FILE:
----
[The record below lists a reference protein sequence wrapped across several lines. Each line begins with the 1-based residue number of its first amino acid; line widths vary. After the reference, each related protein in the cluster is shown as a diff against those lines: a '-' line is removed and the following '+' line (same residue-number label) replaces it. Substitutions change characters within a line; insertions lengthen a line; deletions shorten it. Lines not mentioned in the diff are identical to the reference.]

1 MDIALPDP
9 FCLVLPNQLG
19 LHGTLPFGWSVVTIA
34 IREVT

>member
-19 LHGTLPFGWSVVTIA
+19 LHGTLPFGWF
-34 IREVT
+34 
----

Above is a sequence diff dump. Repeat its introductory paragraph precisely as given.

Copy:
[The record below lists a reference protein sequence wrapped across several lines. Each line begins with the 1-based residue number of its first amino acid; line widths vary. After the reference, each related protein in the cluster is shown as a diff against those lines: a '-' line is removed and the following '+' line (same residue-number label) replaces it. Substitutions change characters within a line; insertions lengthen a line; deletions shorten it. Lines not mentioned in the diff are identical to the reference.]